You Should Use WetBulb Temperature to Measure Heat Outside – Popular Mechanics

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The direct sunlight approach to measuring heat considers how the body reacts when humidity, wind speed, and other factors change.
Think about this all too common scenario: The heat is rising, and so is the humidity. You’re clamoring for indoor air conditioning or at least some outdoor shade. As temperatures rise all over the world, recent research shows that our bodies can get dangerously hot at lower temperatures than previously believed, given high enough humidity. The typical temperature reading isn’t enough anymore. You really should use the WetBulb Globe Temperature to get a better idea of how badly you’ll need to cool off.
A more holistic approach to measuring heat stress, the WetBulb Temperature takes into account not only temperature, but also humidity, wind speed, sun angle, and solar radiation (cloud cover) to “measure the heat stress in direct sunlight,” according to the National Weather Service (the agency has a “prototype” reading still under development.)
This approach is far different than a typical heat index, which calculates temperature and humidity in a shady area. Military agencies, OSHA, and even entire nations have used this technique for years to gauge the stress level of direct sun. Understanding the WetBulb Temperature may provide a more accurate depiction of the stress you could feel if you’re outside, especially if you’re working or engaged in sports.
As heat waves prove common across both the United States and much of the world during the Northern Hemisphere’s summer months, the WetBulb Temperature could become a more widely recognized tool.
An Example of How Atmospheric Conditions Change the Temp
A National Weather Service example provides three different 100-degree Fahrenheit days with 39 percent relative humidity and a dew point of 70 degrees. The WetBulb reading varies from 90 or 91 to 94, thanks to differences in just wind and solar radiation.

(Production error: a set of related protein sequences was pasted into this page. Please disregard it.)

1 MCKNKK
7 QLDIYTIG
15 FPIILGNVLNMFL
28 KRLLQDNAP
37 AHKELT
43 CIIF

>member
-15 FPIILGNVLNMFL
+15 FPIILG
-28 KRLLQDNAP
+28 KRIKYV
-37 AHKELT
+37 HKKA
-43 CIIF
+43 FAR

On a day with 10 percent cloud cover and a 5 miles per hour wind, the WetBulb Temperature is at 94. Keep the cloud cover the same and push the wind to 13 miles per hour and you get a 90. Now, drop the wind back down to 5 miles per hour and push the cloud cover up to 65 percent and the WetBulb Temperature is 91.
By tweaking the humidity numbers, the WetBulb reading can really take its biggest swing, showing how the body struggles to cope with the heat most when in direct sunlight and high humidity.
A recent Penn State University study showed that what we thought the body could handle in the heat may not be accurate. A decade-old study had claimed that 95 degrees Fahrenheit at 100 percent humidity was the “critical environmental limit,” where the body’s core temperature rises continuously, and risk of heat-related illnesses increase.
The Penn State Noll Laboratory tested the limits of healthy young men and women to show that really, a WetBulb temperature of 88 degrees Fahrenheit at 100 percent humidity is a more accurate critical limit number.
The WetBulb Temperature, then, is more commonly used for folks regularly doing activities—whether work or sport—outside. OSHA suggests plenty of shade breaks, avoiding direct sunlight, ample water to cool the body, and sun protection to avoid burns.
You know it’s hot when the temperature rises, but you’ll know just how your body may react by a glance at the WetBulb Temperature.


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